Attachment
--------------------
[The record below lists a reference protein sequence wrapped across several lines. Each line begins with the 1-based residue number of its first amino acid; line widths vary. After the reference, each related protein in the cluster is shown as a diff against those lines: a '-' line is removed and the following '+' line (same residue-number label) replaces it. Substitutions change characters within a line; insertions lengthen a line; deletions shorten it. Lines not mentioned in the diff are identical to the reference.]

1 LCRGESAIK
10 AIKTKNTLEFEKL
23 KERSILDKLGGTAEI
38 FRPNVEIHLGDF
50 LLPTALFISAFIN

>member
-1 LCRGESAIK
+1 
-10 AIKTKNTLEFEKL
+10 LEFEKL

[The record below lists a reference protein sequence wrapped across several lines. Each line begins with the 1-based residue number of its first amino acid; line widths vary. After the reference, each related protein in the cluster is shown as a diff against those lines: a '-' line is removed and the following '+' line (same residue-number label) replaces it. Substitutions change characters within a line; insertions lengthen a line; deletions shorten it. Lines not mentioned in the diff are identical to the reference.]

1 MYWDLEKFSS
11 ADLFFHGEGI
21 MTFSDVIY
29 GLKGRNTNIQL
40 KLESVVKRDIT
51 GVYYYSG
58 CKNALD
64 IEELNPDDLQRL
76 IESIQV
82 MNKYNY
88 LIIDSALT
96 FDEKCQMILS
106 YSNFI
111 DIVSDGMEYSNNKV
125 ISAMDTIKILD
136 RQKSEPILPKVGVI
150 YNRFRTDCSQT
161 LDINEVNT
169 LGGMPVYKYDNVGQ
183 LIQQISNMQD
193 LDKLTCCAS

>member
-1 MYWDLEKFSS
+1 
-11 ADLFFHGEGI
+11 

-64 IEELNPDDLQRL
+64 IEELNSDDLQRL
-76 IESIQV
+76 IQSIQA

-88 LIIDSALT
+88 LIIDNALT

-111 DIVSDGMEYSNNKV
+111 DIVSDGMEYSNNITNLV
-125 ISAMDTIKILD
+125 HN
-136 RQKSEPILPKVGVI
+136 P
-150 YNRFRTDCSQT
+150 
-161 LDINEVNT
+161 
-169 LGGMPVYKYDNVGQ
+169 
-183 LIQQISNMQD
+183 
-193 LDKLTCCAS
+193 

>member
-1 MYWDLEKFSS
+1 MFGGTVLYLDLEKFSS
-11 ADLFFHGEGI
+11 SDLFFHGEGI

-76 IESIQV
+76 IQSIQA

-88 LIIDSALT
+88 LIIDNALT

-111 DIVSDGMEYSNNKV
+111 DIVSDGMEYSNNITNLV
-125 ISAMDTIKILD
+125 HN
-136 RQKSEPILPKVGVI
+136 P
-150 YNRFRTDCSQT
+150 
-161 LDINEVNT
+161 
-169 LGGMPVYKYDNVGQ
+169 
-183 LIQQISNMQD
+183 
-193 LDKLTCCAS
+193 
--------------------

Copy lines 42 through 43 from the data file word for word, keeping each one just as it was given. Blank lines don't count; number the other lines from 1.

+76 IQSIQA

-88 LIIDSALT